A reader asked on Twitter the other day if I’d recalculate the tallies for Kris Freeman’s top ten, top three, etc. results if we went back and removed a certain Estonian skier from prior results sheets.
I’m going to preface this with some standard caveats about how I can’t know for sure when Andrus Veerpalu was clean or not clean. He certainly failed a drug test recently, and the way public opinion works with doping is that basically all his results are now suspect. I’m agnostic on that question, but since this was a fairly interesting data exercise, I thought I indulge the haters out there.
But I’m going to take it one step further and tally the missed opportunities for all skiers, not just Freeman, if we remove Veerpalu. We’ll start with the least important consequences and work our way up.
There were 78 different skiers who would have moved up into the World Cup points (from 31st to 30th) if you removed Veerpalu. There wasn’t really one skier who bore the brunt of this; the most it happened to any one skier was 3 times. North Americans in this group include Kris Freeman, Carl Swenson, George Grey, and Dan Roycroft, all once.
Next, removing Veerpalu will move some skiers up from 11th to 10th. This was also fairly evenly spread out among 43 different skiers, including Carl Swenson again.
More dramatically, removing Veerpalu from the results will bump 13 different skiers up from 4th to 3rd. Here is where we finally include Freeman’s famous WSC “medal”. Also notable is that Mathias Fredricksson would gain three more podium finishes in WC races due to this change.
Finally, the big kahuna, and I was a little shocked at the results. There were five skiers who would gain a victory out of this transaction. Two Olympic gold medals and two WSC gold medals. When Veerpalu’s ten wins get apportioned out, one skier gets five of them: Frode Estil. And it kind of makes sense, since he was another classic ultra-specialist.
I didn’t bother removing any of the Finns or Russians (although a lot of the Russians who’ve been caught haven’t been nearly as accomplished). Perhaps I’ll tackle that in a follow up.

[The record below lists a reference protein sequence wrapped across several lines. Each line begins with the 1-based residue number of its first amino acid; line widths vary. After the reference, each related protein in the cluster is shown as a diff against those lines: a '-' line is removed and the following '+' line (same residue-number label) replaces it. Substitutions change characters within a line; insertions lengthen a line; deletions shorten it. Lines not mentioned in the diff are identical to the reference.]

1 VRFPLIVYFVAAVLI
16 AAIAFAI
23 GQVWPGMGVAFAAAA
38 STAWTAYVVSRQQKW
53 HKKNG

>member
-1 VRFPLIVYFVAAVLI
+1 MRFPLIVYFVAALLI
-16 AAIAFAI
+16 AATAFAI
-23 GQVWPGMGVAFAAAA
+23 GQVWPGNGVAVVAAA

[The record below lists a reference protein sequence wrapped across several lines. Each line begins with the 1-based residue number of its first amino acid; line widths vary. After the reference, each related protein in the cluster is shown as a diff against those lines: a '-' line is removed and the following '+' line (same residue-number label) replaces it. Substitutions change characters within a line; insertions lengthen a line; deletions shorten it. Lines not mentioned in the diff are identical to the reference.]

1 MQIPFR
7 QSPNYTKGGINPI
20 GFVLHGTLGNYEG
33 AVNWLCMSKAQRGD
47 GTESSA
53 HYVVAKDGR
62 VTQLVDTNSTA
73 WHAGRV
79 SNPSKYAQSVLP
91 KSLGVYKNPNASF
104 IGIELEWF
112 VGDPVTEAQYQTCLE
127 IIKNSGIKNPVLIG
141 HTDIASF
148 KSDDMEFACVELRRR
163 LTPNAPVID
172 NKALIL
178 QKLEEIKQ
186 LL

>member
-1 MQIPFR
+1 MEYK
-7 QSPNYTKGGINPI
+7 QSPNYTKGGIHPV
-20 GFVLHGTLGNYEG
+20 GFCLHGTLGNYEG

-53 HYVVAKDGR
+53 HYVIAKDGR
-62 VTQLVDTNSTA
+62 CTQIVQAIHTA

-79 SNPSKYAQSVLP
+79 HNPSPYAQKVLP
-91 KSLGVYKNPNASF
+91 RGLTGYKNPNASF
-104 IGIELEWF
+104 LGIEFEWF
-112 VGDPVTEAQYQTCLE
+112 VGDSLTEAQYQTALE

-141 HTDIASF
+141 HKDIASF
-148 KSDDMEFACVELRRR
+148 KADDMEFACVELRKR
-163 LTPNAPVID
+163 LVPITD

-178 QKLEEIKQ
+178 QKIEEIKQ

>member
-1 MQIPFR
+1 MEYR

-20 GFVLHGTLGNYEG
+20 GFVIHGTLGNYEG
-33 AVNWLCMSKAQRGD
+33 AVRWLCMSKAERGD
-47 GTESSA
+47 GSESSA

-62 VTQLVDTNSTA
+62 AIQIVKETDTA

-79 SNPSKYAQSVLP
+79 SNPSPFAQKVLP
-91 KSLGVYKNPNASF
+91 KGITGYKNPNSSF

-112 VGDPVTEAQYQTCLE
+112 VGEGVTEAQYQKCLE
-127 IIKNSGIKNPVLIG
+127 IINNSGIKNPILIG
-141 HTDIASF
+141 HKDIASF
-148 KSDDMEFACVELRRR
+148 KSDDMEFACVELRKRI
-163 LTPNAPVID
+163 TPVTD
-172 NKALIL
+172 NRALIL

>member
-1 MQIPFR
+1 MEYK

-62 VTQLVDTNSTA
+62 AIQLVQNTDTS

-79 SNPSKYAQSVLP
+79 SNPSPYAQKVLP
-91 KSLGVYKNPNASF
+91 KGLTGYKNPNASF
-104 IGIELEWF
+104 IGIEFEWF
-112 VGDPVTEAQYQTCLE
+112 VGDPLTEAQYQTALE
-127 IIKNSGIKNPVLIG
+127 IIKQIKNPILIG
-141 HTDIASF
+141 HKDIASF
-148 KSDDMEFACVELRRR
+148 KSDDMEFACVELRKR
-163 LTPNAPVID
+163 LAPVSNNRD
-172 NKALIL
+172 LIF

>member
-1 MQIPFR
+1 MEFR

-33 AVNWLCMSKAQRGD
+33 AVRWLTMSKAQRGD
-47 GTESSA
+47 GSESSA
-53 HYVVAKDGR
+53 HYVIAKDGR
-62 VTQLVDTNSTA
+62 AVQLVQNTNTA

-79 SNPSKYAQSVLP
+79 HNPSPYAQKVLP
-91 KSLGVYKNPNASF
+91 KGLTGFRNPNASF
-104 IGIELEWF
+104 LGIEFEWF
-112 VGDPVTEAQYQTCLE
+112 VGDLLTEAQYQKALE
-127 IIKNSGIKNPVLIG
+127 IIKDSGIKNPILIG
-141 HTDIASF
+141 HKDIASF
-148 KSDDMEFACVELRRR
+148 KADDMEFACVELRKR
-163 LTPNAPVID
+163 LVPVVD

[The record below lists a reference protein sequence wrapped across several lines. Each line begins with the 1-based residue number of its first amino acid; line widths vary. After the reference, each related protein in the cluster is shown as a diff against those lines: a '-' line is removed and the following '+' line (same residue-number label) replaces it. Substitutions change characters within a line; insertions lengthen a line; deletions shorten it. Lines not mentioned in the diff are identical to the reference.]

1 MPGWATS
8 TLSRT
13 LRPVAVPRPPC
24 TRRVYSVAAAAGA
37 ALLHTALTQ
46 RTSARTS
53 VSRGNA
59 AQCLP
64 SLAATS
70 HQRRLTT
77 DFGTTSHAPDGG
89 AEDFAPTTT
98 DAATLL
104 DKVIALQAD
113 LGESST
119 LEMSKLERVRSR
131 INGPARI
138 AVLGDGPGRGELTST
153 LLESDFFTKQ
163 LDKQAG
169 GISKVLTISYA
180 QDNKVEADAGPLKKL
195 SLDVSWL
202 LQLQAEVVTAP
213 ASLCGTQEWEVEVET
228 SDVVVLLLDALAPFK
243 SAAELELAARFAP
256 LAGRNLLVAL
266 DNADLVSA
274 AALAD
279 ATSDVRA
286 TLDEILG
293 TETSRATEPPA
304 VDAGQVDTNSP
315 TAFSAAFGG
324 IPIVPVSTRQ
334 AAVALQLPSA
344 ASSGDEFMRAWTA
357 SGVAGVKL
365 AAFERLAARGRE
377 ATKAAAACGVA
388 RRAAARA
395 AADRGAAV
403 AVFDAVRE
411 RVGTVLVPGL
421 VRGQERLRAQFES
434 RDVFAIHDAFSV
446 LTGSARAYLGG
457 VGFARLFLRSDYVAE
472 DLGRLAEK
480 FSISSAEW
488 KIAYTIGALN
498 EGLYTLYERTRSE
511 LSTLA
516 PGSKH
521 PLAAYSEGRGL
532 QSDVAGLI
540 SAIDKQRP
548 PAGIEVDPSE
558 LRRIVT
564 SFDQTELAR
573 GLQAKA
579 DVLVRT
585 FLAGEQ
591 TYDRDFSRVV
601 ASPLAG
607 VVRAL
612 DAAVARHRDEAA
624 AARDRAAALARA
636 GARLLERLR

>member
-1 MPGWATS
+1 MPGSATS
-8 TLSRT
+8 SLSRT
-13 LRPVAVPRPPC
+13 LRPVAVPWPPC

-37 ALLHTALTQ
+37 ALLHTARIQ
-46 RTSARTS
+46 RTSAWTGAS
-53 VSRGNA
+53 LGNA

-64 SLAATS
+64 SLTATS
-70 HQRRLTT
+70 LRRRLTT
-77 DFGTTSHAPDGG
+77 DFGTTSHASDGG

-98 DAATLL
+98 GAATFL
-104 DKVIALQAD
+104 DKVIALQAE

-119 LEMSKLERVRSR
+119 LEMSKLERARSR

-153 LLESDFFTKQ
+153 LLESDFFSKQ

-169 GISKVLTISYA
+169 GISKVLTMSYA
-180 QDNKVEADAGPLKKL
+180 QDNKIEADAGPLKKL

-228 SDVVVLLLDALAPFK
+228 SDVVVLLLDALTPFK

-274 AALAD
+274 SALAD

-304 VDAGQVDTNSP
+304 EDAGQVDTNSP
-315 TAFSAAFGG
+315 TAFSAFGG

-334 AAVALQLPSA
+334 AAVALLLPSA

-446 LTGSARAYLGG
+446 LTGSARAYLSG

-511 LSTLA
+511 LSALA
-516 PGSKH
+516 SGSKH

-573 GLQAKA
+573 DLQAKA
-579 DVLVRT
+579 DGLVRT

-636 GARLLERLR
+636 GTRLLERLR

I jest. It’s just that Maurice Manificat’s name looks like what a dumb American who doesn’t speak French might think the French word for ‘magnificent’ is. Heck, maybe Manificat is somehow etymologically related to ‘magnifiques’ or a synonym, but I wouldn’t know.
In any case, he sure had a good race a few weekends ago in Bruksvallarna. How good was his race? Well, let’s see how it stacks up versus how he’s fared against that particular field in the past:
I used similar graphs a lot last season, but I’ve updated the look of them somewhat. The dots are from that weekend’s race, and each one represents the difference in percent back between Manificat and the others in the top 20. All values are greater than zero because Manificat won.
The shaded area and red line show the typical (and range) of values for Manificat prior to that race. Note that with the exception of a somewhat poor season in 2008, he had been basically on par with this particular group. So this result is not what I’d call ‘typical’. Indeed, Manificat followed up this performance with an OK but not great 17th in Sjusjøen. That’s not to say he won’t regain that kind of form, but it’s possible that we’ve simply seen the range of performances we’re going to see from him.
- <USST Preview: Kris Freeman
- <The Mysteries of Andrus Veerpalu
- <Revisiting The Mysteries Of Andrus Veerpalu